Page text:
Landscape and conflict in the age of digital surveillance. Participatory Walking through the surveilled cities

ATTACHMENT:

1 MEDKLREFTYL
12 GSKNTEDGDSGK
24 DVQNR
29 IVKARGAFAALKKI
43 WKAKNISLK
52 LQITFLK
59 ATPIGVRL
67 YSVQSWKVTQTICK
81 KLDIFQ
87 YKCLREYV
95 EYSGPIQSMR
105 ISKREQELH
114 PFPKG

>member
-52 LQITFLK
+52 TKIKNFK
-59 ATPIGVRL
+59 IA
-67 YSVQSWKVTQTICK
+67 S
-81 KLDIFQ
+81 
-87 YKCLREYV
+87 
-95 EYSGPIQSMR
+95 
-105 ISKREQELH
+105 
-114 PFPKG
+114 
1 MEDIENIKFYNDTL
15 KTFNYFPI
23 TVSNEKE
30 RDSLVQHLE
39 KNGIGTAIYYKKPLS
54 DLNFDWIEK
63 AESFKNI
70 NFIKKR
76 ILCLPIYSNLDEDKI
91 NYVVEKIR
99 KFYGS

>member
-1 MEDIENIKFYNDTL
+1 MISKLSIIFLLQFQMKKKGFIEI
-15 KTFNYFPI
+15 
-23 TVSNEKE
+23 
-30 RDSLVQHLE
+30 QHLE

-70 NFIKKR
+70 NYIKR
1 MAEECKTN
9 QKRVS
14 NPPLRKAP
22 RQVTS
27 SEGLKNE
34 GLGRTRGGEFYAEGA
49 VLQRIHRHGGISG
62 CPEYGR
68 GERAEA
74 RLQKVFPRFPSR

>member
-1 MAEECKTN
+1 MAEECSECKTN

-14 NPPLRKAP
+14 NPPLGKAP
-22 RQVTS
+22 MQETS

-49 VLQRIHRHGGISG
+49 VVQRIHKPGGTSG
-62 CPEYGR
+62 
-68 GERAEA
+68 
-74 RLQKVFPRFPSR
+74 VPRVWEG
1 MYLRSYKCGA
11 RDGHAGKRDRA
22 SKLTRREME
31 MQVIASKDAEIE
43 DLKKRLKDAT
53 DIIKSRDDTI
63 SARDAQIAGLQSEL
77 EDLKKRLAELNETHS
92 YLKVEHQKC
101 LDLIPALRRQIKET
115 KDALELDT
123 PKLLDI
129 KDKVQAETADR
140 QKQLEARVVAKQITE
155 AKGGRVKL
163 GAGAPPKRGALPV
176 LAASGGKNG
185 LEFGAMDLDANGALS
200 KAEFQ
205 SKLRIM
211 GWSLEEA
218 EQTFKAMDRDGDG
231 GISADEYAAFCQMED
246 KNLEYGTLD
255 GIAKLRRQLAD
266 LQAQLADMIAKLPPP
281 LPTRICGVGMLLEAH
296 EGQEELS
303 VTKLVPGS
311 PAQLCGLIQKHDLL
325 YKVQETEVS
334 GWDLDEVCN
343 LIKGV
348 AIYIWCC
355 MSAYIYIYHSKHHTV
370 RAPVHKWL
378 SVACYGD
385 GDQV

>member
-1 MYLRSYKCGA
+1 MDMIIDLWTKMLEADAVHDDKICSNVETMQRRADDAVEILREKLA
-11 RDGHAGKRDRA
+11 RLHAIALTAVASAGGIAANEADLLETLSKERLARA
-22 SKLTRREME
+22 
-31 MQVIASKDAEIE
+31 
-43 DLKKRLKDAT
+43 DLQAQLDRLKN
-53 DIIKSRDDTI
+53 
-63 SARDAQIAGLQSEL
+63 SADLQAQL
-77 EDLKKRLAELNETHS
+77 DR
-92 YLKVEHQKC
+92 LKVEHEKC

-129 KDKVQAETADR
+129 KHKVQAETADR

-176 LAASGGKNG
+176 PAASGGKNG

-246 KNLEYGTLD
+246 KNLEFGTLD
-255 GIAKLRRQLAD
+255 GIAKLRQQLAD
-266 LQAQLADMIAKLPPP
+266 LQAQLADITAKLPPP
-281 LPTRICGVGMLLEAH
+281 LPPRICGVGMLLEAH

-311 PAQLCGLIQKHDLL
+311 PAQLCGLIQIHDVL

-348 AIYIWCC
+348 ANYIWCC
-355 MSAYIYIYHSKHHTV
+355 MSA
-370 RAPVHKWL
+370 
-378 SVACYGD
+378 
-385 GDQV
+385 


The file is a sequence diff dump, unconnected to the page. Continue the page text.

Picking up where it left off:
AbstractThe securitarian paradigms, developed in recent decades, react to social problems by controlling and monitoring the population in order to accumulate personal data useful for analysing and promoting new needs. Surveillance capitalism finds the opportunity in cities to control and collect a gigantic amount of data from the unconscious or unaware surveilled, the citizens all. The city adapted to the rules of this contemporary form of capitalism has favoured the implementation of surveillance and control of urban space through – especially but not only – digital technologies. There is thus a new emphasis on the visual in the politics of the street and the utopian panoptic device theorised by Jeremy Bentham in the punitive city (Cohen, 1979). The strategy followed by states is to create a visually pleasing urban space in which invisible or inconspicuous surveillance devices contribute to the same process of space and landscape production. The aim of this article is to understand the motives and effects on the landscape of digital surveillance policies in the urban context with particular reference to three important themes: marginality, spectacle and surveillance. To conclude the theoretical reflections, a didactic experiment is proposed such as participatory walks useful to observe surveillance tools in the urban landscape and to reason, in cooperative learning, about their use and the impact they have on cities and people’s daily lives.
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